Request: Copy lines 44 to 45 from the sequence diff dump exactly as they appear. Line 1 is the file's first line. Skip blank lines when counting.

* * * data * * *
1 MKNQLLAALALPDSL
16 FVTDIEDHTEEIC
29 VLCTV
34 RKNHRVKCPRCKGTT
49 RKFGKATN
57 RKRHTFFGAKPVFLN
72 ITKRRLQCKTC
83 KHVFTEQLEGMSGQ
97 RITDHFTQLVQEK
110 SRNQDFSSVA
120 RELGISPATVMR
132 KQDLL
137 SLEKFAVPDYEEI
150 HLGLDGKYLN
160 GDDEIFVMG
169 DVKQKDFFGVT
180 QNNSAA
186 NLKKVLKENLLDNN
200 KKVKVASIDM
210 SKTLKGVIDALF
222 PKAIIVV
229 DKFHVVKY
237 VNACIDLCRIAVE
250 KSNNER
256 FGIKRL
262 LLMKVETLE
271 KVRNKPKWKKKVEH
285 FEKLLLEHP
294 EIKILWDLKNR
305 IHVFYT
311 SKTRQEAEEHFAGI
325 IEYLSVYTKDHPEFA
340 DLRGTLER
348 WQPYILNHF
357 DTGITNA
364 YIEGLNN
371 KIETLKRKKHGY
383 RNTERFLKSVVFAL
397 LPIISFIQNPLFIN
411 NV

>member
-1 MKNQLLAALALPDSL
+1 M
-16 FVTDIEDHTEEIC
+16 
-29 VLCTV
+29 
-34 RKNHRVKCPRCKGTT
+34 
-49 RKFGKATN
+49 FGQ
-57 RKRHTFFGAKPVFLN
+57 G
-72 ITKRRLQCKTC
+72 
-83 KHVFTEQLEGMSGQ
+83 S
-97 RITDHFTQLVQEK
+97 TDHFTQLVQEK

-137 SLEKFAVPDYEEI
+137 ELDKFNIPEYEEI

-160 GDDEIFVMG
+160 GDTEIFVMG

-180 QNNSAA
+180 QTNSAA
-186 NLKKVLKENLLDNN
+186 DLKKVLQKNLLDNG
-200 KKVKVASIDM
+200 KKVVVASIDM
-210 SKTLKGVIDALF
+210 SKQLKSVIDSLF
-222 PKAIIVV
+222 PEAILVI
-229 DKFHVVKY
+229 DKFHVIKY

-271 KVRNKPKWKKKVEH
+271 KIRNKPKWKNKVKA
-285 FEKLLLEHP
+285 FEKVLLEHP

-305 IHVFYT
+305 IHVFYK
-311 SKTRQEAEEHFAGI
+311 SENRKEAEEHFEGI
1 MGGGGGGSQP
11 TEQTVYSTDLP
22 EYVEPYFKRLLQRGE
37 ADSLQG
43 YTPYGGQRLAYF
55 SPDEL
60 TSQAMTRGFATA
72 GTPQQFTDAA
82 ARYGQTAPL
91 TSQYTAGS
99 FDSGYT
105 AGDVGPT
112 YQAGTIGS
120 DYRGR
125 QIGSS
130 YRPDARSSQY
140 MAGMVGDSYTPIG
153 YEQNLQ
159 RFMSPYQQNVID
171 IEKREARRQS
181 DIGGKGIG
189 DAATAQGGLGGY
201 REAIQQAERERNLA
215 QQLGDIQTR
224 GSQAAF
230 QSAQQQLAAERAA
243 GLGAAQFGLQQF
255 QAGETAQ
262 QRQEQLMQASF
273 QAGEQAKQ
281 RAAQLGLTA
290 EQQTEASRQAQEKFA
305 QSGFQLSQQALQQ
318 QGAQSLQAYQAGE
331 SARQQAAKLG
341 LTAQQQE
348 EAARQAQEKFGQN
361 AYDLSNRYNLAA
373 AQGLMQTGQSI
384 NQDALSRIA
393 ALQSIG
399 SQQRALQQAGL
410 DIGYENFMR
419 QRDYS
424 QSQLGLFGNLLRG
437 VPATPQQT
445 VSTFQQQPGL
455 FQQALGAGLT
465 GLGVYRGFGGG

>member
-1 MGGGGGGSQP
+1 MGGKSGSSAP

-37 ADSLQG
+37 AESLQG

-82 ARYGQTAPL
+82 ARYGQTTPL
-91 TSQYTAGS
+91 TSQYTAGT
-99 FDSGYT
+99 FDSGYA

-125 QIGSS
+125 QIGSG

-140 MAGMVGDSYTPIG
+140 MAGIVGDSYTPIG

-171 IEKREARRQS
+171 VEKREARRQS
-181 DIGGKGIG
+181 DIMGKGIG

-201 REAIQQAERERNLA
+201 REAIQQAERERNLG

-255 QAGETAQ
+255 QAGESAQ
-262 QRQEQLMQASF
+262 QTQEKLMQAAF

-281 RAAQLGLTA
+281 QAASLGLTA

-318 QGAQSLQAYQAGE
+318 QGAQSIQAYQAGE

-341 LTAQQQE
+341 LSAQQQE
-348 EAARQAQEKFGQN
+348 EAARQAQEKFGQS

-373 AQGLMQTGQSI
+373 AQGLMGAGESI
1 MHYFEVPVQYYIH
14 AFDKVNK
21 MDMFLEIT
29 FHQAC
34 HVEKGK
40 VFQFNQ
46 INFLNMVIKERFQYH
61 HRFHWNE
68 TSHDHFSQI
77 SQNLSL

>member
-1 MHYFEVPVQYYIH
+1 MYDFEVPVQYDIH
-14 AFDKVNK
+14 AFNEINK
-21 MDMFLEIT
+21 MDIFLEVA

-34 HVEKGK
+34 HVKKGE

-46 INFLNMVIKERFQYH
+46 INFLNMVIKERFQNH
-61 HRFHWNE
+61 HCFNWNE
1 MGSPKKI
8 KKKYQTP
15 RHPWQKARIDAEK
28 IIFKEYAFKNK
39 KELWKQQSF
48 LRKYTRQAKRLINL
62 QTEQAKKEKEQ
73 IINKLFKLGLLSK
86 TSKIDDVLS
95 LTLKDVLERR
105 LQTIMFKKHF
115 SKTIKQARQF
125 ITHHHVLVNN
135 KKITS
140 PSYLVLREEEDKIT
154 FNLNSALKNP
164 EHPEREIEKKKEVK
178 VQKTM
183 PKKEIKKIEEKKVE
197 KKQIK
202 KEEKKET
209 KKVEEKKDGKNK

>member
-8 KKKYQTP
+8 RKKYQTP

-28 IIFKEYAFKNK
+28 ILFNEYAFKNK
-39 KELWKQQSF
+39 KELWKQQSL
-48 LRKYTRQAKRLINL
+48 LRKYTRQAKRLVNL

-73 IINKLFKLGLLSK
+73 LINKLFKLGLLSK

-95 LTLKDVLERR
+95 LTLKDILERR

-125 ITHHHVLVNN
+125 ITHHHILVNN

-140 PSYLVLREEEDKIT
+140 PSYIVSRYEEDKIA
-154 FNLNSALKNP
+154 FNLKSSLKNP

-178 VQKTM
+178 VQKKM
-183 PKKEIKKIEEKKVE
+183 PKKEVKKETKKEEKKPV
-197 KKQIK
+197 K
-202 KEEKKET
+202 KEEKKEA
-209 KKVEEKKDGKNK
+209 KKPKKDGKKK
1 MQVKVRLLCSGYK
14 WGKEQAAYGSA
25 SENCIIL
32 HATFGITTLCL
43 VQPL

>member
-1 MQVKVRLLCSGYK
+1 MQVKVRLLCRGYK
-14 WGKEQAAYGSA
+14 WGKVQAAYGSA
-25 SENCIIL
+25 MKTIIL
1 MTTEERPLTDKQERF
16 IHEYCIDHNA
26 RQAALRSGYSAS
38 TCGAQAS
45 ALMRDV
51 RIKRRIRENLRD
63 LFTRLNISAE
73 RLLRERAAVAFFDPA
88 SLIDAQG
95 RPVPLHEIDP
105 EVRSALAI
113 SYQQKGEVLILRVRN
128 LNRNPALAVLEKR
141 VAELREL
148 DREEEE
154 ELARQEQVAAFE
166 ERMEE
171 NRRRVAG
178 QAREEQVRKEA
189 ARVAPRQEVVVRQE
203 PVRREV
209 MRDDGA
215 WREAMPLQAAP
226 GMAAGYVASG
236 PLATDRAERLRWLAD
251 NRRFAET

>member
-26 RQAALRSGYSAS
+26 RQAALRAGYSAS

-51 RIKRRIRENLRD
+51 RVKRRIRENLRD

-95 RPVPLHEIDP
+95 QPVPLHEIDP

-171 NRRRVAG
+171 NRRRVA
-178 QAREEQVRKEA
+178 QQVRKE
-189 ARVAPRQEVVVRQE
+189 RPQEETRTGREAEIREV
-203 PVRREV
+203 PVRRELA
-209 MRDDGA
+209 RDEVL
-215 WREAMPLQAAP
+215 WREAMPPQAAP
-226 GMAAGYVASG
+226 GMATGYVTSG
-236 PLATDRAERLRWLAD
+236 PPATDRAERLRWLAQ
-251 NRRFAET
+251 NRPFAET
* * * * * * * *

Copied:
-16 FVTDIEDHTEEIC
+16 